Do you think people make too much of your rivalry with John McEnroe? The general perception is that there’s no love lost between the two of you.
Probably not on the court. Not on the court with anybody, I’m sure. And I don’t spend any time with him off the court. He has his friends, and I go my way. So I don’t see him that much.
You seem to have similar temperaments. I always use my attitude to improve my tennis and to make me play better. I don’t know about McEnroe. I don’t watch him that much. I don’t pay much attention to him.
At what point are you provoked enough to go after somebody in the crowd – moon them, for instance.
I’ve never done that! [Affecting a British accent] I dare say!
I think you did it during a practice session at the U.S. Open.
Ah, yes. But it was raining that day. I just had to cool it off a little bit. It wasn’t meant to be viewed by anybody in the crowd, really And there shouldn’t have been anybody out there, if they were smart. It was pouring down rain. But it got a little blown out of proportion. It got back to East St. Louis, and my mom saw” it. She called and said, “What the hell’s going on here?” And I said, “Mom, they never left my waist.” But it got a little blown out of proportion as to how far down they were.
So let’s settle it. How far down were they?
Not far enough! I didn’t bend over and rip them down. I was running for a ball at the time and I just kinda grabbed the waistband a little bit. It was very cheeky.
Have you ever directed your animosity toward a fan?
Well, it depends, you know. Nah. I went up after somebody in the crowd one time, and when I got up in the stands, the guy stood up. He was about six feet six, and I said, “Excuse me! Wrong guy – it’s the other guy up there.” It’s a funny story, because two years later I played in Philadelphia and was in the locker room, and somebody said there was a guy outside who wanted to see me. I walked out and it was the same guy. He said. “Hey, you remember me? You little shrimp, you wanted to come up and get me in the stands!” But he was nice, he turned out to be a nice guy.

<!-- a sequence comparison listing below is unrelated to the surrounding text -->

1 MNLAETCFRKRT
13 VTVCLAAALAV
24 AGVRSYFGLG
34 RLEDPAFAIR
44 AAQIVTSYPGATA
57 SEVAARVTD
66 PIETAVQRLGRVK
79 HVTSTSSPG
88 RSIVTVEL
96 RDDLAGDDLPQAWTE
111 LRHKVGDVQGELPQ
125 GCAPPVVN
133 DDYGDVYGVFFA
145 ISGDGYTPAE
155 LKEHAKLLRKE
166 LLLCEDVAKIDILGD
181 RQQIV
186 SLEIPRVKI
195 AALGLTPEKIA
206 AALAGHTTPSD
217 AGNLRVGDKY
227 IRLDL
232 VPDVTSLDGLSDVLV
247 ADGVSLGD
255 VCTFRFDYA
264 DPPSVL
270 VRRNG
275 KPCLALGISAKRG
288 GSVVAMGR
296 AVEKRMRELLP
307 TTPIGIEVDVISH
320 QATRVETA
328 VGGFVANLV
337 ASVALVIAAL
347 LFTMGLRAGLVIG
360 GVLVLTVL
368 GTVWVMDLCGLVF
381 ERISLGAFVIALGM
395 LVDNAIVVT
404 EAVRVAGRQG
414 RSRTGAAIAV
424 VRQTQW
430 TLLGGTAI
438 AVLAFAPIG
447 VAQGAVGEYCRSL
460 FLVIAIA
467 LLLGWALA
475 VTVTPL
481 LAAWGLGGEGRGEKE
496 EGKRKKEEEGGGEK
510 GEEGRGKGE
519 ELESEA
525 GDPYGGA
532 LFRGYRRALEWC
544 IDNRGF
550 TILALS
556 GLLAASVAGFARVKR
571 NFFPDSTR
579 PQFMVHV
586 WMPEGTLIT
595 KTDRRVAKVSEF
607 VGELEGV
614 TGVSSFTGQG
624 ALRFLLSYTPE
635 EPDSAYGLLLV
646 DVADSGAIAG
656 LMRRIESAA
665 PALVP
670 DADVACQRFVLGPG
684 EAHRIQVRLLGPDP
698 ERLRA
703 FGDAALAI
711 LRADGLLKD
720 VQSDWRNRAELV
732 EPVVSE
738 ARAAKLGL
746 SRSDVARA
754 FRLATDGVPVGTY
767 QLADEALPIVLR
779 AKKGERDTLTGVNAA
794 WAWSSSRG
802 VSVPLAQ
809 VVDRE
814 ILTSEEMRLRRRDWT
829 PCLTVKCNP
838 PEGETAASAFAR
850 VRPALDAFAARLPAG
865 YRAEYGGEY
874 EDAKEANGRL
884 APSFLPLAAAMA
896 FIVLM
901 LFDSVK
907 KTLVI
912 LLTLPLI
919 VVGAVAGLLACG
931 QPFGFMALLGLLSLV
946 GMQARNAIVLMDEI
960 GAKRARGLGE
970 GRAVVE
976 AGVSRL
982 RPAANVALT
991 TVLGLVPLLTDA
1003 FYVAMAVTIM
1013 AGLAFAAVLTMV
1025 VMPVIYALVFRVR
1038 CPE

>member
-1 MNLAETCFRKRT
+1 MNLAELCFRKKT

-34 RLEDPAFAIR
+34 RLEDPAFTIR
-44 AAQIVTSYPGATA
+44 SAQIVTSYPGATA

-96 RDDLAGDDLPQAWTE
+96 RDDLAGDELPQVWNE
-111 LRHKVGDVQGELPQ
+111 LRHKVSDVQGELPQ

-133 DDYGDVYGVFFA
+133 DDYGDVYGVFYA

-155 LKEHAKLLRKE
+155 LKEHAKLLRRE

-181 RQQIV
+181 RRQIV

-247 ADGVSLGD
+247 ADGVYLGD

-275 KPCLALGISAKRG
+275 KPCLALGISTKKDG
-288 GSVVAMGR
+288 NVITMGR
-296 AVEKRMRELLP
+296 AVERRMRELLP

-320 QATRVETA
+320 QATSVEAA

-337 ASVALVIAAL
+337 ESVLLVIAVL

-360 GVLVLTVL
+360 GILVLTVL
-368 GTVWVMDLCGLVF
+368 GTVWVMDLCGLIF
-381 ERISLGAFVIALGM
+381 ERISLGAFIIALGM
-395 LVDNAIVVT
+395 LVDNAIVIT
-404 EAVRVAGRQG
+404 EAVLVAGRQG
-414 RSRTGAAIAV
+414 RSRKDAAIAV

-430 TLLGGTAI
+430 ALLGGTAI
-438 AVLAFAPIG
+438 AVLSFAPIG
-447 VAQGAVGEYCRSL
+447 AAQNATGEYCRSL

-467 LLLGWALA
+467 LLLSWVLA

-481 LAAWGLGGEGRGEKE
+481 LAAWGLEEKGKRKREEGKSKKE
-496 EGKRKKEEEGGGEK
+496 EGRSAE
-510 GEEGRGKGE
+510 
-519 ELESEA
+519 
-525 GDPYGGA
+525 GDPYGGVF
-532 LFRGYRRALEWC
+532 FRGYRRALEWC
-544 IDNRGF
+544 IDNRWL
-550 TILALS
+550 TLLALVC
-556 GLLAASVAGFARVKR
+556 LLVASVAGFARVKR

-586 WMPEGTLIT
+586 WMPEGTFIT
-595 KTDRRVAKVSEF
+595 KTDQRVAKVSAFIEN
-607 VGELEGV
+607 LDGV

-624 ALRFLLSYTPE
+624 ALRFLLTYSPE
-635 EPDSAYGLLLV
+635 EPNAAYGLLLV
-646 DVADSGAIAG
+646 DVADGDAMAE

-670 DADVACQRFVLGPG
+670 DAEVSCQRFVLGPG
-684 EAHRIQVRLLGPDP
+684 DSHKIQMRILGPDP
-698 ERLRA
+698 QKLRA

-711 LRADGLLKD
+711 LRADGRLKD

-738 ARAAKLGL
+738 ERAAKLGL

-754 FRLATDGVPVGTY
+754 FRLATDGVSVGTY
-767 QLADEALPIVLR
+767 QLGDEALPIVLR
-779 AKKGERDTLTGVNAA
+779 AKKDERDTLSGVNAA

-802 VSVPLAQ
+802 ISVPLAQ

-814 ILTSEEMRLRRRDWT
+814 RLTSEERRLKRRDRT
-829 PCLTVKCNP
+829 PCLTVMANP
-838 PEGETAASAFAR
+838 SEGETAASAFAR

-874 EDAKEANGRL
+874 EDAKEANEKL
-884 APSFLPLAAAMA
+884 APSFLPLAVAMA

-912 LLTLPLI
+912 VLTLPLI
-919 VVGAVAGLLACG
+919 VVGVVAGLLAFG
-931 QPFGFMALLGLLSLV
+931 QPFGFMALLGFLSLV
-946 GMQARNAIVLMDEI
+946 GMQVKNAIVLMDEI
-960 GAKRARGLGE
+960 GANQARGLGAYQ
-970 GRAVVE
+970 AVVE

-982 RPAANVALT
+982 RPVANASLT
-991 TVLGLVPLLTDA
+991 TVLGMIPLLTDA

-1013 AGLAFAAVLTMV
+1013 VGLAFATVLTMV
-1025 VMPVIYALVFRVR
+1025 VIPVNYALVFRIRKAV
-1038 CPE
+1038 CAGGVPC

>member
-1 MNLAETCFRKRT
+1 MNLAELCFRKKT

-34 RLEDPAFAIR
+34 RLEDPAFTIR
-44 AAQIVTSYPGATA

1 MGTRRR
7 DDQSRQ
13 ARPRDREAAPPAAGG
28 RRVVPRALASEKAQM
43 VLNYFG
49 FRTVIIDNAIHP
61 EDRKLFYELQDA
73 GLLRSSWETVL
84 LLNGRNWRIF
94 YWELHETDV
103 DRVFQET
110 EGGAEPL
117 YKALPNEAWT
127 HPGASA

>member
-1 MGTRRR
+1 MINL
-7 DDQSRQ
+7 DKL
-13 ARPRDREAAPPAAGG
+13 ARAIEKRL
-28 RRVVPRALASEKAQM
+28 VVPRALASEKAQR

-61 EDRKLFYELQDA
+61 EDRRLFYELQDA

Sometimes his histrionics get out of hand. During a World Team Tennis match in Philadelphia in 1975, Connors was being heckled fiercely. Meeting the challenge, Jimbo ran through his entire repertoire of insulting gestures – the flashing of his derrière, the raising of his middle finger toward the sky and a series of stalling tactics, which included blowing on his hand and stroking his racquet handle with masturbatory movements. Finally, the chief heckle/began making some not-so-subtle sexual allusions to his then-fiancée, Chris Evert. Connors rushed the stands before a guard hauled him down. “I was going to kill the guy.” Connors said. “Heckling’s all right so long as it doesn’t get crude.”